Do not involve the children
All children should be allowed to be just that, children. This is especially the case when children have separated parents. These children are already going through immense changes, often to their living arrangements, and to their idea of family and family dynamic generally. Handled well, children can be surprisingly resilient when dealing with such changes, but it is essential that they know that they have the love and support of both parents, and that their parents are committed to working together to raise them, even after they have separated.
Not “involving” your children in child matters includes not speaking to them about the details of your separation or anything that is in dispute between you and their other parent. Do not speak about these matters to or in front of your children, and also try to speak positively of the other parent no matter how hard that may be. If you really cannot do this (and of course sometimes, that is entirely reasonable), then make sure that you do everything you can to shield the children from your feelings. Children are remarkably attuned to picking up on feelings of anger, distrust, and jealousy but they are not emotionally mature enough to properly process these feelings, and they should not have to.
It most circumstances, it is not appropriate to ask your children what they want to happen, or where they want to live. It is the role of the parents to make decisions for children, and it is unfair to expect children to be involved in that process. What children want to happen does not always marry up with arrangements that are in their best interests, or arrangements that are practical. When parents can agree about arrangements, it is important that the children know that both parents fully support those arrangements.
We often see situations where children will say to a parent what they think that parent wants to hear, and then go on to say the exact opposite to their other parent, in an attempt to keep them both happy. It is also common that if a child can pick up on hostility between their parents, they make speak poorly about one of the parents or misbehave for that parent because they think that will make the other parent happy. Clearly, this does not help anybody in the long term, and can be really quite damaging to children’s emotional well-being, as well as their relationships with both parents and other family members
The importance of not denigrating (or “putting down”) the other parent, extends to members of their family, so even when talking about your ex-mother-in-law or your ex-husband’s new wife! People will move on eventually, and you cannot take it personally, or use the children to punish them for doing so.
In a nutshell, keep adult matters and feelings to the adults.
Do not focus on your “rights”
To put it bluntly, the Family Law Courts are not interested in your “rights” when it comes to parenting and child matters. The legislation does not actually give parents any rights to see or spend time with or even speak to their children. The legislation simply places obligations and responsibilities on parents and will look at the children’s rights, when determining what arrangements are in their best interests. A child has the right to know and have a meaningful relationship with both parents, and this will almost always be the starting point for determining ongoing arrangements for the children after their parents separate, except when a child may be at risk of physical or psychological harm.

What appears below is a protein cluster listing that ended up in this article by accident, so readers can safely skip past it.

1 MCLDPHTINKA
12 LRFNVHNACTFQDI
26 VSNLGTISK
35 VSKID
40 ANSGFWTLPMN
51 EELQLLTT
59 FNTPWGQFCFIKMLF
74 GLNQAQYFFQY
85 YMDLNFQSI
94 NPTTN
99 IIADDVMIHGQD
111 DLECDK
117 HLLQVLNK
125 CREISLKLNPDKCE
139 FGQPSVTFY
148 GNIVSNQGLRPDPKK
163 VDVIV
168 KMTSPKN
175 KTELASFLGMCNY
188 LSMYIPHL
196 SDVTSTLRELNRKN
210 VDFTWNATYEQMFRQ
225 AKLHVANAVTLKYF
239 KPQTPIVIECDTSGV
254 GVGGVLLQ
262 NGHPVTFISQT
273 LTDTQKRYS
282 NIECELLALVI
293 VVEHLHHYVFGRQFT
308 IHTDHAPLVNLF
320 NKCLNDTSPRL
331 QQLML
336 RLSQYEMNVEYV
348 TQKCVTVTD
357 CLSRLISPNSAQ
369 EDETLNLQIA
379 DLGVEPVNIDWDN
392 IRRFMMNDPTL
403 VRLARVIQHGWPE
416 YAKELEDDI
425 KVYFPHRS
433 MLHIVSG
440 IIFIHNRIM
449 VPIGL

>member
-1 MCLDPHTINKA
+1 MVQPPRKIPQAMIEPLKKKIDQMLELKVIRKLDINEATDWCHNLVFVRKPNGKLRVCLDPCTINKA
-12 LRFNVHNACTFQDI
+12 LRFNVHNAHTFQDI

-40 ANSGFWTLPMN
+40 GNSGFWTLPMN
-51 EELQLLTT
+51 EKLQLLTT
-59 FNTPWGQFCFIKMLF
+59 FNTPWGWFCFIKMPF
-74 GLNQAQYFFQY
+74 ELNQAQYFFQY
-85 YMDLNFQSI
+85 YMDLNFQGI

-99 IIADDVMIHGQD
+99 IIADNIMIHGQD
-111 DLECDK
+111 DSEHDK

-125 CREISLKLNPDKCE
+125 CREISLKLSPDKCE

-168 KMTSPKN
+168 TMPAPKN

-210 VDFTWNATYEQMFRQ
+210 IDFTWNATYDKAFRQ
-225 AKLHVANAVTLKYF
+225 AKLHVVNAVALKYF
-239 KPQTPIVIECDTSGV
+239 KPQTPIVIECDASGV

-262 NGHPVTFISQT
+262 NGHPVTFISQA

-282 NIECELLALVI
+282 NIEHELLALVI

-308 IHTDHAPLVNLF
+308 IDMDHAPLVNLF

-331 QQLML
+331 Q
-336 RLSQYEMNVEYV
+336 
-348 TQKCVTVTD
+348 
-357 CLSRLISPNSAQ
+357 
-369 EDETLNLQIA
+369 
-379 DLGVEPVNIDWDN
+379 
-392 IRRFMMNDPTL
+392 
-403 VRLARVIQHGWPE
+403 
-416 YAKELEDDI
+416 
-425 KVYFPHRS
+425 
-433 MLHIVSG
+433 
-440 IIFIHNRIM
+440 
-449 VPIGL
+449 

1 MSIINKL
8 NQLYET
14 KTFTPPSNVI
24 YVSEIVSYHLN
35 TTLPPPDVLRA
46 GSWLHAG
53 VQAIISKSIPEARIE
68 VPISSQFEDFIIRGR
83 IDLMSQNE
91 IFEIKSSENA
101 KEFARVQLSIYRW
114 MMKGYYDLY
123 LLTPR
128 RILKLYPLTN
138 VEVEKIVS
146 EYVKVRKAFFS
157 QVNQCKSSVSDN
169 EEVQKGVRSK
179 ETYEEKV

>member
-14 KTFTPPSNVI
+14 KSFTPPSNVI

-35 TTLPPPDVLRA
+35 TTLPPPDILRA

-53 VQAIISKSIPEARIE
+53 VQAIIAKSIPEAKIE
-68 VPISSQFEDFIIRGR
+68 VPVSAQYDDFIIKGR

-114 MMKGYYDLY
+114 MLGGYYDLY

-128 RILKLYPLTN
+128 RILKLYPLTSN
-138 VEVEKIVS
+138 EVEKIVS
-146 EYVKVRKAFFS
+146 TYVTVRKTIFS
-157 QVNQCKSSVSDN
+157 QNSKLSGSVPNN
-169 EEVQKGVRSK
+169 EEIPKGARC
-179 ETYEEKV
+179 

When looking at different proposals and options, try to look at it from the perspective of your child or children. Ask yourself if the child can cope with a certain arrangement. For example, can your child cope with being away from you for a certain period of time, and are the arrangements supportive of their usual routine, instead of focusing on your entitlement or desire to have them remain in your care.
Do not get caught up with the number of days and nights that the children are going to spend with you or the other parent. The courts are very clear that they are interested in the quality of the time a child spends with each parent, not only the amount of that time. With younger children, it is usually preferable that they spend regular and frequent amounts of time with their non-primary carer, as opposed to longer amounts of time less frequently.
Do not compete with the other parent
Parenting is never a competition, and this is especially true for separated parents.
Just as you shouldn’t put the other parent down, you also should not do things to make yourself look better, just to make the other parent look worse.
If there are Court proceedings about child matters, the Court considers a number of factors to determine the quality of your relationship with the children and their attachment to each parent. The Court will not be at all interested that you have bought brand-new iPads and taken the children Disney World!
Last but not least…
Stay off of Facebook! In fact, stay away from all social media. Also, be polite and courteous in your text message as well as email communications with your ex-partner.
If you cannot agree on arrangements for your children, and the Court is asked to decide, the one thing we can almost guarantee is that every text message where you swore, threatened or disparaged your partner will become evidence, and will be scrutinised. This is also the case for every Facebook post where you have aired your dirty laundry. It is easy to shoot off a nasty message in the heat of the moment, especially when you are angry or nursing a broken heart, but do try to restrain yourself. It will not make you feel better but could make you look very, very bad in the eyes of the Court, or the Court experts that are asked to make recommendations about what would be in the children’s best interests.